Thursday, August 13, 2015

The Scandal of 1922: Part X

The trial of Chief John Cruise continues. Interestingly, it seems to have been conducted only on Friday afternoons and evenings and on Saturdays, so as not to interfere with the lawyers' busy schedules. The "somewhat sensational" testimony of the detectives hired by the Commission of Public Safety to investigate "the situation" in Hudson has concluded. When the trial reconvened on May 19, 1922, the first witnesses were character witnesses. Gossips recounts their testimony as it was reported in the Columbia Republican on May 23.
The first witness called in behalf of the chief was former Mayor Charles S. Harvey, who testified to the good character of the Chief and to his efficiency as a police officer.
As Mayor he was very close to the police department, visiting the police headquarters nearly every day but no complaints against the chief had ever come to his attention in his official capacity.
Under cross-examination by Mr. Coffin, Mayor Harvey said that during his term as Mayor he had heard that there were houses of prostitution and gambling in existence and he had asked the Chief to go out and investigate and that the Chief stated that everything was all right.
He had never heard that Chief Cruise had been before the Commission on charges of intoxication and for not paying his bills.
Upon being pressed to name a person who had discussed the reputation of Chief Cruise for morality and honesty the Mayor remembered that he had discussed the Chief's reputation with Michael Hannon and Capt. Hogan and that they thought it was good.
The next witness was Capt. Hogan, who testified that the general reputation of the Chief was good. . . .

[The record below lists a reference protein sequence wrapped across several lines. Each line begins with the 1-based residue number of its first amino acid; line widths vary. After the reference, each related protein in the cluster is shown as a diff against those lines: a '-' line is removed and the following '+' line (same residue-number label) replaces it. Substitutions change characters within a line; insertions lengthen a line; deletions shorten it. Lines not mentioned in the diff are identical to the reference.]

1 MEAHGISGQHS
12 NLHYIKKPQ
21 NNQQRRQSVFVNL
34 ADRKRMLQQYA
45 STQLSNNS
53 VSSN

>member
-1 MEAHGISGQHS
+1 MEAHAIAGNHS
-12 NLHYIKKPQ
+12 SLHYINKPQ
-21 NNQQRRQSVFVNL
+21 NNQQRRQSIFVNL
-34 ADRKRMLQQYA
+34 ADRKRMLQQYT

Under cross-examination, Capt. Hogan testified that he based his testimony as to the Chief's reputation on his own opinion, tho he had heard some people discuss the chief's reputation. He testified that whenever he stopped at Police Headquarters he found the Chief in headquarters. . . .
John Hogan, a former Police Commissioner of the city, was the next witness. . . . Mr Hogan had never heard any public discussion about Chief Cruise's reputation for morality, sobriety and truth and veracity, tho he had never heard any one say anything against him. 
Mr Hogan was cross-examined as to the time when he, as a commissioner, voted to fine Chief Cruise one day's pay for visiting the Hotel Lincoln. Mr Hogan said that on that occasion the Chief pleaded guilty and the Commission fined the Chief one day's pay for drinking a glass of sarsaparilla on the stoop of the Hotel Lincoln at 2 or 2:30 in the morning.
Mr Hogan said that his testimony as to the chief's character was based on his own knowledge of and official dealings with Chief Cruise, and not on the speech of people.
In the next part of our coverage of Chief Cruise's trial, we will recount the testimony of the police officers serving under Chief Cruise, including our favorite Officer Frank Miller.

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